I have experienced the aftereffects of a California wildfire first hand. My wife's parents live in Claremont California and the first time that I visited them was in November 2003. A large fire had ravished the mountains behind their house that October. I still have a stirring memory of looking out their back window and seeing the blackness of the charred mountain side. I have since seen those mountains in every season and their beauty is a sharp contrast from that first image. Last Christmas my wife and I went horseback riding through the mountains. The growth over the two years was beautiful but our guide told us of how the effects of the fire could still be felt.
Every time I see the reports of wildfires in California I always ask my wife how close they are to her parents’ house. Most are not that close but the latest fires are only 60 miles away. These fires were deliberately set and have so far cost the lives of five firemen. The damage to the land and wildlife cannot ever be fully measured. My wife always seems less worried about the fires than I am. While I have experienced the aftereffects of the fire, she has experienced the fires. She and her family have had to hose down their fence and roof while the fires burned in the mountains.
This first hand experience gives her a different view. It is not that she is less concerned about the fires or the ensuing devastation; it is that she knows how close the fire can be without posing an immediate threat. She also knows to be very wary and ready to act because there is a point where the fire is close enough to turn quickly and create a very dangerous situation.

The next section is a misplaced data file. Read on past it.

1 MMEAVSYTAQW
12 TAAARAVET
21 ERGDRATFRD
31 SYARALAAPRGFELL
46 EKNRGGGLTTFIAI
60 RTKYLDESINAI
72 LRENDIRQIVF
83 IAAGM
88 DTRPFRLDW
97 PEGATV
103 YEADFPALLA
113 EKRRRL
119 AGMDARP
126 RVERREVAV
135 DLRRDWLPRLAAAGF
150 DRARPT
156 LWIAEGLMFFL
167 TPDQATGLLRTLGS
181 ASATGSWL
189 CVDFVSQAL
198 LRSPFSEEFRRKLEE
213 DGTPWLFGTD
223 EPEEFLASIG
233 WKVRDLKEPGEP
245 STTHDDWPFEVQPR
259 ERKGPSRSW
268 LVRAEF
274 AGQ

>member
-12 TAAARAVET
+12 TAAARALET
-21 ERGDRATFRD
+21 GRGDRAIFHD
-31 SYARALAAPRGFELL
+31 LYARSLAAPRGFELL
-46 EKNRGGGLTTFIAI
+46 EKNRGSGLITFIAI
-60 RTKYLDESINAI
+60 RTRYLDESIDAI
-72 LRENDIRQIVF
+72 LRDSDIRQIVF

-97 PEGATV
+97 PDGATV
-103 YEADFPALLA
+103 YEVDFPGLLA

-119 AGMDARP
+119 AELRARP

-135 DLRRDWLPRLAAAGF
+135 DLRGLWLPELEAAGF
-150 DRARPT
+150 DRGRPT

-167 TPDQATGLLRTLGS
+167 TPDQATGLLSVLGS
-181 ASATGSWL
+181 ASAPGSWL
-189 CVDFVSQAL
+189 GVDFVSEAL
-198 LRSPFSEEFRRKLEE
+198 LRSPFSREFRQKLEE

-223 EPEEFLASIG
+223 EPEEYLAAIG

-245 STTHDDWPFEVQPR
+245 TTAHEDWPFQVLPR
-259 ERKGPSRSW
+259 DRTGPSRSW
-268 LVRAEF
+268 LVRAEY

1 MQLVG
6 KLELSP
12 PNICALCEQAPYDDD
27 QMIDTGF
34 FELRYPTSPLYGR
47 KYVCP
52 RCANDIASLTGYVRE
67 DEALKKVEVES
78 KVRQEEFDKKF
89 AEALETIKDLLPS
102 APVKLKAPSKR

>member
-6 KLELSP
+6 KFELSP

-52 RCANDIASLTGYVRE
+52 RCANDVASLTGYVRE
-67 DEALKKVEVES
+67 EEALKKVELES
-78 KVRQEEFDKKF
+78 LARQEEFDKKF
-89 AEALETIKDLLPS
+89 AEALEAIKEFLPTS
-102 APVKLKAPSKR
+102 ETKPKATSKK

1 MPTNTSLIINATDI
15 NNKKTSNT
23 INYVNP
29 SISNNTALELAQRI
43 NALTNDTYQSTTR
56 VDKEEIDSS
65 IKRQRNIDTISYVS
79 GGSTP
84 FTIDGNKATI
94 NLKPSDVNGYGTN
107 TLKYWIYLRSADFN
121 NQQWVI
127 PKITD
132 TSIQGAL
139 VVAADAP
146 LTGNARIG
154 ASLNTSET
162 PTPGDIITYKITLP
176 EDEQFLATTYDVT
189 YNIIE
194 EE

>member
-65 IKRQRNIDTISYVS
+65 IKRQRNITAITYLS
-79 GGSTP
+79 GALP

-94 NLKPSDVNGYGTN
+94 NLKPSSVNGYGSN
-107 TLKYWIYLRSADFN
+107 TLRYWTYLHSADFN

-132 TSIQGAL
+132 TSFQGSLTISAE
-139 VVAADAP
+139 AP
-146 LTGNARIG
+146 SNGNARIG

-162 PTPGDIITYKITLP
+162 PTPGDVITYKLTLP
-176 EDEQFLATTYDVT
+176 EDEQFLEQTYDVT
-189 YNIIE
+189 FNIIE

Sometimes as Christians we start worrying too early about the wildfires of life getting too close. This prevents us from living and interacting with those around us as we should. We want to keep certain wildfires from getting too close which, in and of itself, is not bad. We run into a problem when keeping the wildfires at a distance prevents us from helping those in danger of the wildfires. It is a problem when we keep a distance from those that reek of the acrid smoke, those that are covered with the foul ash, and those that are blistered raw from the burns.
Firemen never fight a fire without the proper training, equipment and experience and we should do likewise. We need to get the right training, get the right tools and partner with those that have the right experience and start saving people from the wildfires of this life so that they will also be saved from the fires of the next life.
October 2003 Wildfires.
Claremont is a little more than half way from the Los Angeles arrow point to the San Bernardino arrow point. It is almost straight west from San Bernardino.